Independent Variables

Intervention therapy (analyzed as a whole), including dietary modification, as well as group and individual sessions encompassing assessment, counseling and education.

Control Variables

  • Baseline level
  • Sex.

 

Description of Actual Data Sample:
  • Initial N: 663
  • Attrition (final N): 
    • For the three-year lipid assessment, 95.8% of intervention participants and 92.1% of usual care participants were seen
    • Ferritin values were available for 288 intervention children (86.2%) and 279 usual care children (84.8%)
    • Attendance at intervention sessions, including make-up sessions, averaged
      • 96% during the first six months
      • 91% during the second six months and during the second year
      • 89% during the third year
  • Age: 
    • 9.7 years for boys
    • 9.0 years for girls
  • Ethnicity: Unknown
  • Other relevant demographics: None
  • Anthropometrics: NS differences between the intervention and usual care groups
  • Location: Unknown.

 

Summary of Results:

  

Dependent Variable Treatment Group Mean Measures
All Confidence Intervals (CIs) 95%
Control Group Mean Measures
All CIs 95%
Statistical Significance of Group Difference
Mean LDL-C level at three years (mg/dL 115.3±18.7 118.6±19.4 P=0.02
Mean height at three years (cm 156.2±8.1 156.1±8.6 P=0.97
Serum Ferritin levels at three years  (mcg/l) 29.6±18.0 33.6±22.9 P=0.08
Mean LDL levels at one year (mg/dL) 122.6±18.2 127.2±19.4,
95% CI
P<0.001
Mean total blood cholesterol levels at one and three years (mg/dL) Year 1: 191.4±20.9
Year 3: 183.3±21.5
Year 1: 197.4±21.4 
Year 3: 186.4±22.3
P<0.001
P=0.04
RBC folate values (nmol/L red blood cells)  Year 1: 740±463
Year 3: 687±263
Year 1: 681±271
Year 3: 651±266
P=0.09
P=0.11
Serum zinc levels (µmol/L) 

Year 1: 14.4±2.0
Year 3: 14.1±2.1

Year 1: 14.4±1.6
Year 3: 14.2±2.2
P=0.91
P=0.43
Serum retinol levels (µmol/L)  Year 1: 1.42±0.24
Year 3: 1.50±0.27
Year 1:1.39±0.24
Year3: 1.49±0.28

P=0.04
P=0.29

Serum albumin levels (g/L)  Year 1: 45.9±2.3
Year 3: 45.3±2.5
Year 1: 45.8±2.4
Year 3: 45.4±2.4
P=0.37
P=0.79
Serum HDL values (mg/dL)  Year1: 55.1±11.1
Year 3: 52.7±10.0
Year 1: 56.8±11.1
Year 3: 52.6±10.3
P=0.03
P=0.75
LDL-C:HDL-C ratio (mmol/L)  Year 1: 2.30±0.58
Year 3: 2.27±0.56
Year 1: 2.33±0.59
Year 3: 2.34±0.57
P=0.34
P=0.10
Total triglyceride levels (mg/dL) Year 1: 86.2±38.7
Year 3: 99.5±46.0
Year 1: 87.1±39.4
Year 3: 98.9±44.8
P=0.84
P=0.62
Sexual maturation Data not shown in study Data not shown in study NS differences between groups at year one or year three
Psychosocial health  Data not shown in study Kovach's Child Depression Inventory showed a lower adjusted mean depression score for intervention group at three years Data not shown in study P=0.03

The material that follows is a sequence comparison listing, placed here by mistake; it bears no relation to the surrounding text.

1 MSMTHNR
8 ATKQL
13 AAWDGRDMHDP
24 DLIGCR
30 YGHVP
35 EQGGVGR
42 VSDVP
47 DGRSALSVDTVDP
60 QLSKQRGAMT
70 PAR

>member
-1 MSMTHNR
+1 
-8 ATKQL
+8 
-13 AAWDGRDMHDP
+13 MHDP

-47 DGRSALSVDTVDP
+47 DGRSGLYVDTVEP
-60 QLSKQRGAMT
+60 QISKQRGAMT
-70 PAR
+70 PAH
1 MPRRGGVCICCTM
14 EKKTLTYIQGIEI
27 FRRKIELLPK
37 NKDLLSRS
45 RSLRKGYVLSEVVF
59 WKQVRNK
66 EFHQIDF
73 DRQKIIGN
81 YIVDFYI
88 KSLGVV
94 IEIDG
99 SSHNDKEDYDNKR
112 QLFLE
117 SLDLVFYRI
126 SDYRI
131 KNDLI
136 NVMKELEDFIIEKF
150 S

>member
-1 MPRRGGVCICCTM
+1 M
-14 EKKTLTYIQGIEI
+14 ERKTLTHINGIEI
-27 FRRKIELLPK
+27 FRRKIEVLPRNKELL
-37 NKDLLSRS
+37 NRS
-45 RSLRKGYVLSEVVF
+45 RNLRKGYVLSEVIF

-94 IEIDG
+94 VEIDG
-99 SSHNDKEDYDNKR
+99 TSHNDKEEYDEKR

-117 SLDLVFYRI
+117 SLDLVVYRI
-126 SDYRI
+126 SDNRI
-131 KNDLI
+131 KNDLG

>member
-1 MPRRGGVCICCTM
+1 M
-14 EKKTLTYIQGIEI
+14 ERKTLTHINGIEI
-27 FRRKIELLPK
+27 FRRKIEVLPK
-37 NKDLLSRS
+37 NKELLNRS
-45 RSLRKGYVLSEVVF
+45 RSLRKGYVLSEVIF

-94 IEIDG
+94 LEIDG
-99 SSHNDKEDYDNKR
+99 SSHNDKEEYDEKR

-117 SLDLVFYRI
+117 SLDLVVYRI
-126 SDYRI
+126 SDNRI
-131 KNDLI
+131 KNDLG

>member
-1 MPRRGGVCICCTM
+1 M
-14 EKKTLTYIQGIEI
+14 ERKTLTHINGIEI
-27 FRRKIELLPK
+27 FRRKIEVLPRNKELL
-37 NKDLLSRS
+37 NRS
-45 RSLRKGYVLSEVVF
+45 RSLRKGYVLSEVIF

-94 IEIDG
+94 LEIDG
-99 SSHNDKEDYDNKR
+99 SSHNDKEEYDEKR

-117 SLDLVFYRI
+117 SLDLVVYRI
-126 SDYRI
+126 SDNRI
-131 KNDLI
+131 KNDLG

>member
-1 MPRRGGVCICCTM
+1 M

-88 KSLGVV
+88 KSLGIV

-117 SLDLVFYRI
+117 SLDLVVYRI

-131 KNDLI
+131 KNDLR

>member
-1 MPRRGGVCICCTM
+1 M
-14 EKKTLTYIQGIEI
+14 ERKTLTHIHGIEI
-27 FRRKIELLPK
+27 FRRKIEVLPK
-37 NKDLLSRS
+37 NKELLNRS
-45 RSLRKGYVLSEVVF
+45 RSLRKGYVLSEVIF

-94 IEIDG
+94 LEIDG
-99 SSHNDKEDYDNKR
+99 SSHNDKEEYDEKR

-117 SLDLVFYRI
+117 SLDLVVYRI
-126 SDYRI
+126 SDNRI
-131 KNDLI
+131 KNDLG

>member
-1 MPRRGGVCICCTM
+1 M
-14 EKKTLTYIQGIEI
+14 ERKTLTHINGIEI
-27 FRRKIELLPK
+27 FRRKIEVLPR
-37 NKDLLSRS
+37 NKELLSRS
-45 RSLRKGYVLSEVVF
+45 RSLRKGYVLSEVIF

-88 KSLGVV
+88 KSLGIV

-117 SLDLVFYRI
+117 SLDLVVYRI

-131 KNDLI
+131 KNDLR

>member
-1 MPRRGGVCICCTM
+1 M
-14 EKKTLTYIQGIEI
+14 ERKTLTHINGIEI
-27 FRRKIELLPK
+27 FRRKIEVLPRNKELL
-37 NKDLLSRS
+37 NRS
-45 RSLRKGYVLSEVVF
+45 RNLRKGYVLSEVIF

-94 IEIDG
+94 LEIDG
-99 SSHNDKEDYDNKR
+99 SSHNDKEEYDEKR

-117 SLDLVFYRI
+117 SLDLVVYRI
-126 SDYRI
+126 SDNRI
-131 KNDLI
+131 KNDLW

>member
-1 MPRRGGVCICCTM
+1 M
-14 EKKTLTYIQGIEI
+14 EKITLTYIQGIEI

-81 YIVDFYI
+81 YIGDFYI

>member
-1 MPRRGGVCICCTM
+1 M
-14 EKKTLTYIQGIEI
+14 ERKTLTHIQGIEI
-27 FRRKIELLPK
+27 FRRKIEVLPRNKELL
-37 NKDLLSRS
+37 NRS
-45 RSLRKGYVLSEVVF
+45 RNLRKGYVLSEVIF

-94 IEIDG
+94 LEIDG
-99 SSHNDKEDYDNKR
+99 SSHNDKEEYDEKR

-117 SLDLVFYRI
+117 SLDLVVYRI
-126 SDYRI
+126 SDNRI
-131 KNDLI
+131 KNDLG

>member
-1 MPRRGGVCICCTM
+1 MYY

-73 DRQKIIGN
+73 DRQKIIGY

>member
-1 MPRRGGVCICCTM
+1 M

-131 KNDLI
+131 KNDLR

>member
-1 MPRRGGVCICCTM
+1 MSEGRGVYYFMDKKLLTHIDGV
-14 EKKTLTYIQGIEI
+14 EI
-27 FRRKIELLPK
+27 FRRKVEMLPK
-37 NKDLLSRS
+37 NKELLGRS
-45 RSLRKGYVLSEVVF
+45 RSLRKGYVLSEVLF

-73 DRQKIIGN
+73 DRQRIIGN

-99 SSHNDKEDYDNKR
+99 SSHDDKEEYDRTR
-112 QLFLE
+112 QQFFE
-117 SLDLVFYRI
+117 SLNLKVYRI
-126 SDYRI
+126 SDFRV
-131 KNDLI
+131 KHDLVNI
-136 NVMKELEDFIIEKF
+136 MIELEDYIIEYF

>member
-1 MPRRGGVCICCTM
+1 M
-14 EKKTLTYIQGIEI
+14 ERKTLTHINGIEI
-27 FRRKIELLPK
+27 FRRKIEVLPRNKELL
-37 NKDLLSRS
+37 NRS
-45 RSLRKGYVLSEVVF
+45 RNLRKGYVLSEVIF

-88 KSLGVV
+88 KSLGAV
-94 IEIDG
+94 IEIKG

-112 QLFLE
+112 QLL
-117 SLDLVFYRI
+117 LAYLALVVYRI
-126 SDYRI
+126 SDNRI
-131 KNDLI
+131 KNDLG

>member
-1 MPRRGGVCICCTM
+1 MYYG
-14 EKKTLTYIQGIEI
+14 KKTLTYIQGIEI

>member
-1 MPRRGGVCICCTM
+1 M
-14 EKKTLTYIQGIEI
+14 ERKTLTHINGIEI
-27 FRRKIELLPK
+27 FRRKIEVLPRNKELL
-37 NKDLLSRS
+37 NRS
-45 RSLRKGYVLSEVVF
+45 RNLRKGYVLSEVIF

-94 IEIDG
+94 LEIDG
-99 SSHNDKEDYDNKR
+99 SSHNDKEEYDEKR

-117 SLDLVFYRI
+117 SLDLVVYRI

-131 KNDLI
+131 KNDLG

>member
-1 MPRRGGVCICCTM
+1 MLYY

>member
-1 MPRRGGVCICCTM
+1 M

• Levels of LDL decreased in both groups, with greater decreases in the intervention group
  • Both groups' serum ferritin levels decreased at one year and at three years, but the difference between the groups was NS.

Other Findings

  • There were NS differences in mean weight or body mass index or sum of skinfolds between the groups
  • waist to hip ratio was lower in the intervention group than in the usual care group at one year but was not different at three years 
  • At both one and three years mean systolic and diastolic blood pressures were not different between the two groups 
  • There were NS differences between the two groups in micronutrient intake; yet statistical differences were apparent between groups for total fat, saturated fat, dietary cholesterol, and monounsaturated fat at both one and three years with the intervention group consuming less than the usual care group in all respective areas. polyunsaturated fat intake was statistically significant between groups at year three. 

 

Author Conclusion:
  • The author concludes that the DISC trial results provide evidence of efficacy in achieving modest lowering of LDL levels over three years while maintaining adequate growth, iron stores, nutritional adequacy and psychological well-being during the critical growth period of adolescence
  • The results indicate that under supervision, children can safely and successfully lower their LDL-C levels through dietary change.
Reviewer Comments:

This study includes strong methodology and successful outcomes for primary and secondary efficacy and safety measures. 


Research Design and Implementation Criteria Checklist: Primary Research
Relevance Questions
  1. Would implementing the studied intervention or procedure (if found successful) result in improved outcomes for the patients/clients/population group? (Not Applicable for some epidemiological studies)
Yes
  2. Did the authors study an outcome (dependent variable) or topic that the patients/clients/population group would care about?
Yes
  3. Is the focus of the intervention or procedure (independent variable) or topic of study a common issue of concern to nutrition or dietetics practice?
Yes
  4. Is the intervention or procedure feasible? (NA for some epidemiological studies)
Yes
 
Validity Questions
1. Was the research question clearly stated?
Yes
  1.1. Was (were) the specific intervention(s) or procedure(s) [independent variable(s)] identified?
Yes
  1.2. Was (were) the outcome(s) [dependent variable(s)] clearly indicated?
Yes
  1.3. Were the target population and setting specified?
Yes
2. Was the selection of study subjects/patients free from bias?
Yes
  2.1. Were inclusion/exclusion criteria specified (e.g., risk, point in disease progression, diagnostic or prognosis criteria), and with sufficient detail and without omitting criteria critical to the study?